The analysis found that, from 1998 to 2008, the value of total retirement benefits provided to new, salaried employees in the eight industries studied declined by 19%, from 7.88% to 6.36% of pay. Total retirement benefits include DB and DC plans, retiree medical and retiree life insurance plans, according to a press release.
The overall decline in total retirement benefits was mostly due to a 53% drop in the value of defined benefits, from 4.19% of pay in 1998 to 1.99% in 2008. DC benefits increased by 38%, from 2.89% of pay in 1998 to 3.99% in 2008.
According to the analysis, the largest decline in total retirement benefits from 1998 to 2008 occurred in the retail and wholesale industry – a drop of 33%, from 5.72% of pay to 3.82%. Among the eight industries analyzed, only service industry workers saw the value of their retirement benefits increase — from 4.16% of pay to 4.30% of pay, an increase of 3%.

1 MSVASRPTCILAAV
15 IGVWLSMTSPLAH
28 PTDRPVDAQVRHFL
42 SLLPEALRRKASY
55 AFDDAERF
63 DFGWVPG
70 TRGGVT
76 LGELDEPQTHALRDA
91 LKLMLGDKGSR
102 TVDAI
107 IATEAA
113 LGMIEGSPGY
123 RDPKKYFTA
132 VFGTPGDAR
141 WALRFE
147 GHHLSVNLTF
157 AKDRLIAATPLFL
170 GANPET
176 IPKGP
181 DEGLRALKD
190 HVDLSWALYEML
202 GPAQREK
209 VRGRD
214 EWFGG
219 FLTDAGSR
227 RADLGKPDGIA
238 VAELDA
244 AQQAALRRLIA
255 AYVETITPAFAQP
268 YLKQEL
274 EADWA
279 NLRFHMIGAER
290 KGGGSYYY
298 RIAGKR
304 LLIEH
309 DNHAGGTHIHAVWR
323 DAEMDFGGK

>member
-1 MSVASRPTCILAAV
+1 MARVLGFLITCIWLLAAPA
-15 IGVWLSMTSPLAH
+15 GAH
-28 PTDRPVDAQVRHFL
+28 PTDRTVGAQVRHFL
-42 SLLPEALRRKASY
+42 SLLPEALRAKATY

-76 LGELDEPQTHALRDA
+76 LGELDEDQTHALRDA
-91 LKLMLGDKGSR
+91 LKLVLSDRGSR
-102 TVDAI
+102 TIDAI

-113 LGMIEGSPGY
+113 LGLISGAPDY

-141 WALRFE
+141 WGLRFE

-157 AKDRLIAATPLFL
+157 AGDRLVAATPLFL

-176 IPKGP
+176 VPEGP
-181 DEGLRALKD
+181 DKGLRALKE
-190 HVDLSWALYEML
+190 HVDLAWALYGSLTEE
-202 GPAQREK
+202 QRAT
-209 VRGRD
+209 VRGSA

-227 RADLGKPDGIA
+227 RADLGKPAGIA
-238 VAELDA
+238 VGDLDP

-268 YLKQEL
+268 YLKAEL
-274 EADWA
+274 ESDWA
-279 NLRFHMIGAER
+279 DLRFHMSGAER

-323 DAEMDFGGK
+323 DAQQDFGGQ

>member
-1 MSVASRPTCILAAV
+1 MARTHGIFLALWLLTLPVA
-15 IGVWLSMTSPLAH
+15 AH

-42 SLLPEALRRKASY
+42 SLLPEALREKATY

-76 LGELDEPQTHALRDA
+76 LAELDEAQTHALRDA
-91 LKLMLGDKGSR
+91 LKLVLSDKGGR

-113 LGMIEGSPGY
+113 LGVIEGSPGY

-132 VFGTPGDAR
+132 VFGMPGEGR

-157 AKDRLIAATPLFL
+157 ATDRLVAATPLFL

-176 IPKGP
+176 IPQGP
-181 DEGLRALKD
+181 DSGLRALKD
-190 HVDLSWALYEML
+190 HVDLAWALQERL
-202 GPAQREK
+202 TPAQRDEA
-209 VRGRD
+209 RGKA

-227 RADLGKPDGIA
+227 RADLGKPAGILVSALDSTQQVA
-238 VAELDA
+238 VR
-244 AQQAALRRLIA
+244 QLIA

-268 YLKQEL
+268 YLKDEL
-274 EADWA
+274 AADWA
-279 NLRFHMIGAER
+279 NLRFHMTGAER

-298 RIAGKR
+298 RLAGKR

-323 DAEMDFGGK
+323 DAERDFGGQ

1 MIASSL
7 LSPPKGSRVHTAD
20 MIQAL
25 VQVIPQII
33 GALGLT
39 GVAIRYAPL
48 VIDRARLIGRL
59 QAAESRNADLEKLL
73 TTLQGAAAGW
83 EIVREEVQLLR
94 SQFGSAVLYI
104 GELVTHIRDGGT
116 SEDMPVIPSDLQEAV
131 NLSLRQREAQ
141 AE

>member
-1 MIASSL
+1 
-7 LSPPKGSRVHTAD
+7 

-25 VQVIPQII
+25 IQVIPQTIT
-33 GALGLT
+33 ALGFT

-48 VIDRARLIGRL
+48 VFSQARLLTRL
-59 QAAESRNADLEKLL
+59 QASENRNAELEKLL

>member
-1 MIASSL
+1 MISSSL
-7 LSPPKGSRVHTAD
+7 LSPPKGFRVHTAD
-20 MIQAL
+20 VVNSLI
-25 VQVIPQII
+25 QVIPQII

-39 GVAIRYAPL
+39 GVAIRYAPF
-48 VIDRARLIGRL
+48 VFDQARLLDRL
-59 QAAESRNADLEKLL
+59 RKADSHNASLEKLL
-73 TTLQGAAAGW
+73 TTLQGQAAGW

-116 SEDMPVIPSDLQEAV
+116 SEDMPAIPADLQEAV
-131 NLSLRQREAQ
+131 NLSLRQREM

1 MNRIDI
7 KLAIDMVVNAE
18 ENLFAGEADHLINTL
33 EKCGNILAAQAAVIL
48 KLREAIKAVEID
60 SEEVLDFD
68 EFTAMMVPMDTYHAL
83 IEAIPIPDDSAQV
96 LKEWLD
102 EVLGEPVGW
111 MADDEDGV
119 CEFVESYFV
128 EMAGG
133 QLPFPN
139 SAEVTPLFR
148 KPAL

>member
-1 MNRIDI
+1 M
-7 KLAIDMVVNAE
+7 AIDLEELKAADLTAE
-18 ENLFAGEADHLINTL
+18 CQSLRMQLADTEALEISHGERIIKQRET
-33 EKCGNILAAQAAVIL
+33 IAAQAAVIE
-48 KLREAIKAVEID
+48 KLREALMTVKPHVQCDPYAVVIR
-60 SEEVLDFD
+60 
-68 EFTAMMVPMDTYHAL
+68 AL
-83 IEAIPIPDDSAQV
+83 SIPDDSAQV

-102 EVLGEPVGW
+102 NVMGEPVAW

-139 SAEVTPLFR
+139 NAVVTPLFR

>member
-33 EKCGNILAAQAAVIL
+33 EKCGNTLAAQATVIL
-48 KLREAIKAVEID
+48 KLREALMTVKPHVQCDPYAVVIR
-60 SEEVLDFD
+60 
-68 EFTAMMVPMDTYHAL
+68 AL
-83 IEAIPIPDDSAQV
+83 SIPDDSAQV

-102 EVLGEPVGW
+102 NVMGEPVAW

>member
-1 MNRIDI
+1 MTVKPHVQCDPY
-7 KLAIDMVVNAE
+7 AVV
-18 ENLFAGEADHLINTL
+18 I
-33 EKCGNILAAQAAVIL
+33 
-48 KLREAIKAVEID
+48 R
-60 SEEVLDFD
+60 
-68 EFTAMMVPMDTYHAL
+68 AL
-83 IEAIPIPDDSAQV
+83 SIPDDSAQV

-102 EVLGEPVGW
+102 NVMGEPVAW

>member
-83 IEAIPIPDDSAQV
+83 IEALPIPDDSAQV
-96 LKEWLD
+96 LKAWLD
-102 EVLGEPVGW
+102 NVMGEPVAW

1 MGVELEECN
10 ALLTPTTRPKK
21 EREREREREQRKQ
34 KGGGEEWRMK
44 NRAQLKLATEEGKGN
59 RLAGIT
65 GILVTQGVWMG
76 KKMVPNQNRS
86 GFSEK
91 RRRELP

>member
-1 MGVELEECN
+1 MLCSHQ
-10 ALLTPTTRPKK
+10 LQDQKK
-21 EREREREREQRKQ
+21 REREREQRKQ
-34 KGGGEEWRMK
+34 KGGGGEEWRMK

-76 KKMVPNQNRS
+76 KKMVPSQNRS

The largest drop in the value of DB benefits from 1998 to 2008 occurred in the retail industry (81%), which, along with the service industries, also provided the lowest level of defined benefits at the end of the period. The value of DC benefits increased for all of the industries analyzed, led by the pharmaceuticals and health care industries, which experienced increases of 97% and 87%, respectively.
The Towers Watson Employer Commitment to Retirement analysis is based on retirement benefit data from an average of 642 companies in eight major industry categories.
More information is at http://www.towerswatson.com.